A formal definition of reliability may not equate to user’s experience of the software. The difficulty in relating such a figure to user’s experience arises because it does not take the nature of the failure into account. A user does not consider all services to be of equal importance. A system might be thought of as unreliable if it ever failed to provide some critical service. For example, say a system was used to control braking on an aircraft but failed to work under a single set of very rare conditions. If an aircraft crashed because of these failure conditions, pilots of similar aircraft would regard the software as unreliable.
There is a general requirement for more reliable systems in all application domains. Customers expect their software to operate without failure to be available when it is required. Improved programming techniques, better programming languages and better quality management have led to very significant improvements in reliability for most software. However, for some systems, such as those which control unattended machinery, these ‘normal’ techniques may not be enough to achieve the level of reliability required, In these cases special programming techniques may be necessary to achieve the required reliability. Some of these techniques are discussed in this chapter.
The concept on Software reuse has been included in the following section. Because improved reliability is one of the benefits of reuse. Software components are not just used in one system but are tried and tested in a variety of different environments. Design and implementation forms are discovered and eliminated so the reusable components contain few errors.

Software reliability: Software reliability is a function of the number of failures experienced by a particular user of that software. A software failure occurs when the software is executing. It is a situation in which the software does not deliver the service expected by the user. Software failures are not the same as software faults although these terms are often used interchangeably.
Formal specifications and proof do not guarantee that the software will be reliable in practical use. The reasons for this are:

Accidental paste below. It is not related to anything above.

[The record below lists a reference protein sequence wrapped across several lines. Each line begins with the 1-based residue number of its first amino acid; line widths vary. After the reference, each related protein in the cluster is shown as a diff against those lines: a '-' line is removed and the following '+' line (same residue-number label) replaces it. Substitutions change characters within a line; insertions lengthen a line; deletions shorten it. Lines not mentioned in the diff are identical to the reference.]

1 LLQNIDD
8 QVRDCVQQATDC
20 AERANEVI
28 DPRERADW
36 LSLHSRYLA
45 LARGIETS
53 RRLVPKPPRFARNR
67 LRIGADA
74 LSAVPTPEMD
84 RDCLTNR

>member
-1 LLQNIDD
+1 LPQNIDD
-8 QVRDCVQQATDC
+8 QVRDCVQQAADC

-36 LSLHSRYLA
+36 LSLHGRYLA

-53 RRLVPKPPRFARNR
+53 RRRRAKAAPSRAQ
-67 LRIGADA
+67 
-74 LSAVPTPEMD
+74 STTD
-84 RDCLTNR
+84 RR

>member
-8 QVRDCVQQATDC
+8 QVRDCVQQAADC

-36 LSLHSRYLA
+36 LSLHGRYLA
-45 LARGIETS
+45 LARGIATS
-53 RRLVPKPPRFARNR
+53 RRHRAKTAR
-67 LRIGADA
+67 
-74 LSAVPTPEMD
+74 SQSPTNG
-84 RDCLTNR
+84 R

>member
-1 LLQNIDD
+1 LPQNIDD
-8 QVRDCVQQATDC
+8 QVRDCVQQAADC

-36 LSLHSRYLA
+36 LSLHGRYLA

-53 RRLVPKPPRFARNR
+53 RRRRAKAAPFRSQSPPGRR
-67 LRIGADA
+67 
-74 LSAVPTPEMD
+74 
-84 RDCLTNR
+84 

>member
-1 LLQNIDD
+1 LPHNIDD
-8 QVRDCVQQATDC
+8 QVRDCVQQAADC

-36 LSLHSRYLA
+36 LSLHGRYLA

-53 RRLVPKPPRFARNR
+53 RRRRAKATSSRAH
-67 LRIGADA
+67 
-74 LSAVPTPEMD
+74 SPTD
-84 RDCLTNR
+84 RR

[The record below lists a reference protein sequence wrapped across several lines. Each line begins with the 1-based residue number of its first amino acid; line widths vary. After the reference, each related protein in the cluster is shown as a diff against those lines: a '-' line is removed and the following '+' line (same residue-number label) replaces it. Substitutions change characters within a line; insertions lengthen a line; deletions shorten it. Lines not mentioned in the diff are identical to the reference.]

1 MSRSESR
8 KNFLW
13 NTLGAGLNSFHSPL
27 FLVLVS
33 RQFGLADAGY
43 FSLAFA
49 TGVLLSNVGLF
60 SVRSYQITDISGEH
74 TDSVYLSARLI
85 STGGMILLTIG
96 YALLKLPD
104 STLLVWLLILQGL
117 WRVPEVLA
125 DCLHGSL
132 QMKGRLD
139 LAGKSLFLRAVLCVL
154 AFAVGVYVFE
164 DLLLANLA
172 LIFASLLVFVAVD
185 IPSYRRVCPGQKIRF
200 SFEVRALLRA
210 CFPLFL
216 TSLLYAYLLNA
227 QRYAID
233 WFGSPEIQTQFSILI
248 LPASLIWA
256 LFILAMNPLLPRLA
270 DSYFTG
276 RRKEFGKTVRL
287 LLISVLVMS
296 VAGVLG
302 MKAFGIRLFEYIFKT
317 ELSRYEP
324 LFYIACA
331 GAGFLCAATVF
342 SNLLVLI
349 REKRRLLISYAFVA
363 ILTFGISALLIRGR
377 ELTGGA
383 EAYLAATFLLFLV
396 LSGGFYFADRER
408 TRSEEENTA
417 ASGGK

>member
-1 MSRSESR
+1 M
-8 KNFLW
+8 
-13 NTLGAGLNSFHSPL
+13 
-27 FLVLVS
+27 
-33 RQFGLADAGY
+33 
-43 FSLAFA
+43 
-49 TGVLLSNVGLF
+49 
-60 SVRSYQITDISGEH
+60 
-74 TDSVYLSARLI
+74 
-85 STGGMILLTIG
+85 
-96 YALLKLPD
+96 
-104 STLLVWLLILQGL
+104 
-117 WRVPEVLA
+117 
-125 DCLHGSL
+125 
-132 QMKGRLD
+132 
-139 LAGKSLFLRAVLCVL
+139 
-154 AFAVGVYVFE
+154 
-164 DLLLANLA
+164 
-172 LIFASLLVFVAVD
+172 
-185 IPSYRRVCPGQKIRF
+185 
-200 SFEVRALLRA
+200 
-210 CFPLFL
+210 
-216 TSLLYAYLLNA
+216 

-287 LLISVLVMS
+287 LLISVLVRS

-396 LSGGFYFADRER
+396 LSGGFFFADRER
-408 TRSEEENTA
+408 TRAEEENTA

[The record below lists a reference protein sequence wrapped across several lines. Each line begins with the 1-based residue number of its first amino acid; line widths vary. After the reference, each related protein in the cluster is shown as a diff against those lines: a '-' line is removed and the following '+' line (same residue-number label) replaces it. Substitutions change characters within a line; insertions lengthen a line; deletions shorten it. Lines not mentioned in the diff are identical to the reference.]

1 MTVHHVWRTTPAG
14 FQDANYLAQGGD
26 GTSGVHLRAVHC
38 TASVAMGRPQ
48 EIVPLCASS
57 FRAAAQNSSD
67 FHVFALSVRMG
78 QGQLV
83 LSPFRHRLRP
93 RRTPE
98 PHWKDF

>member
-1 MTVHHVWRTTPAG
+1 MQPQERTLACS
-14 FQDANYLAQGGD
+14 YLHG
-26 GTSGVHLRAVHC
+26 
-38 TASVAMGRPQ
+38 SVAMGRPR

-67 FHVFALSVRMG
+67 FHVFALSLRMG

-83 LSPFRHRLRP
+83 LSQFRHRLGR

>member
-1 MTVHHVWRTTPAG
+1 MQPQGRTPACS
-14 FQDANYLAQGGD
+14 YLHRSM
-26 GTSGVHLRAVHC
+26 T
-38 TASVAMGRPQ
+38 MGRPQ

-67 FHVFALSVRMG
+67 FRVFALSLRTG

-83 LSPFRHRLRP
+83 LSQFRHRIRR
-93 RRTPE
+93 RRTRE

a) The specifications may not reflect the real requirements of system users : Many failures experienced by users were a consequence of specification errors and omissions, which could not be detected by formal system specification. It may even be the case that the opaqueness of formal notations makes it more difficult for users to establish whether or not a system meets their real requirements.

b) The proof may contain errors Program proofs are large and complex so, like large and complex programs, they usually contain errors.

c) The Proof may assume a usage pattern, which is incorredepends on the endpoint coordinates only and can be precomputed, and the ideal y for successive integer values of x can be computed starting from y0 and repeatedly adding the slope.ctIf the system is not used as anticipated, the proof may be invalid.
If it is possible to measure if a system is 100% reliable as this would require an amount of time equal to the lifetime of the system. However, as reliability requirements increase, system costs usually rise exponentially. This is mostly due to the need of redundant hardware and a vast increase in testing costs to check that the required reliability has been achieved. As discussed some specifications, which call for, ultra-reliable systems are unrealistic. The number of tests required to validate these specifications cannot be carried out in a reasonable time.

    3. What are the essential skills and traits necessary for effective project managers in successfully handling projects?

A successful project manager knows how to bring together the definition and control elements and operate them efficiently. That means you will need to apply the leadership skills you already apply in running a department and practice the organizational abilities you need to constantly look to the future. In other words, if you are a qualified department manager, you already possess the skills and attributes for succeeding as a project manager. The criteria by which you will be selected will be similar. Chances are, the project you are assigned will have a direct relationship to the skills you need just to do your job.
For example:
Organizational and leadership experience:- An executive seeking a qualified project manager usually seeks someone who has already demonstrated the ability to organize work and to lead others. He or she assumes that you will succeed in a complicated long-term project primarily because you have already demonstrated the required skills and experience.
Contact with needed resources:- For projects that involve a lot of coordination between departments, divisions, or subsidiaries, top management will look for a project manager who already communicates outside of a single department. If you have the contacts required for a project, it will naturally be assumed that you are suited to run a project across departmental lines.
Ability to coordinate a diverse resource pool:- By itself, contact outside of your department may not be enough. You must also be able to work with a variety of people and departments, even when their backgrounds and disciplines are dissimilar. For example, as a capable project manager, you must be able to delegate and monitor work not only in areas familiar to your own department but in areas that are alien to your background.